In addition to housing, there’s also a need for enhanced connectivity to ensure the downtown core and other employment-dense neighbourhoods are accessible to populations across Metro Vancouver and beyond. The Broadway Subway is one such project that aims to invest in one of North America’s busiest transit thoroughfares. By extending the SkyTrain network to Arbutus Street – and, in the future, all the way to the University of British Columbia (UBC) – the Broadway Subway will dramatically expand people-carrying capacity through the corridor while helping to generate jobs in neighbourhoods that need them.
Reimagine GDP with Indigenous values
Many economists and societies use Gross Domestic Product (GDP) to measure and discuss the economy. The problem is this: the formula was designed in the 1930s and is based entirely on a cash economy. This means if an item cannot be calculated as cash, it doesn’t exist.
However, for Indigenous peoples, cash is only one small part of the wealth equation. Strong values – including safe families, clean air, education, knowledge of culture and history, appreciation for nature and sense of place – are integral to a thriving economy. At no time in recent history has these values become more vital than during the pandemic. Who would celebrate whether BC reports an annual net job growth of five or more percent if its residents cannot go outside or see their families?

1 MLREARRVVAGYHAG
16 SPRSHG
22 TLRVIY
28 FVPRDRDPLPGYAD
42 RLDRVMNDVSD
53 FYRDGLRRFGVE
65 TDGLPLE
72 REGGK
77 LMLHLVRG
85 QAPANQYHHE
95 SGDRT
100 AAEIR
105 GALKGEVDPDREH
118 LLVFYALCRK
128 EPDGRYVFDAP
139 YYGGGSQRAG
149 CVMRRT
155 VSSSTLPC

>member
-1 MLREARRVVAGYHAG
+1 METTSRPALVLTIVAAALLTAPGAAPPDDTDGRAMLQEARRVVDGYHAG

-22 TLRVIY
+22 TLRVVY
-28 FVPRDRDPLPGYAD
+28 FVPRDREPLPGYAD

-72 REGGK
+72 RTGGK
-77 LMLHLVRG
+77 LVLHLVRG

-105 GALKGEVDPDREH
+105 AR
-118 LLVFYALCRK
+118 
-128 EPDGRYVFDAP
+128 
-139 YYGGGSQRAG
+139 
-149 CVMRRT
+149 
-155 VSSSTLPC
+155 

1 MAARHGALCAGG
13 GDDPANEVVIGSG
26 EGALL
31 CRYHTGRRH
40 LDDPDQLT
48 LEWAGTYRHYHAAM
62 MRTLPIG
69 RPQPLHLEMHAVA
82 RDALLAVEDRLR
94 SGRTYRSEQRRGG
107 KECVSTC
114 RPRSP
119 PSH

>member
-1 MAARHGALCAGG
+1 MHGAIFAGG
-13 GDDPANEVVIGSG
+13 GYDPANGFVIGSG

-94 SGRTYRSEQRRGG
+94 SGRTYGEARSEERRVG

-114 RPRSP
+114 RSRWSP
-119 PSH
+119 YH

Under the current definition, if an item doesn’t have a dollar value, it doesn’t count towards GDP. If this measure of wealth continues unchallenged, we will become a very poor population. Instead, we need to start emphasizing what makes a good life: forests, family, a rich culture… values held by Indigenous peoples, and values that we are all beginning to realize are a much better gauge of a fulfilling and successful society.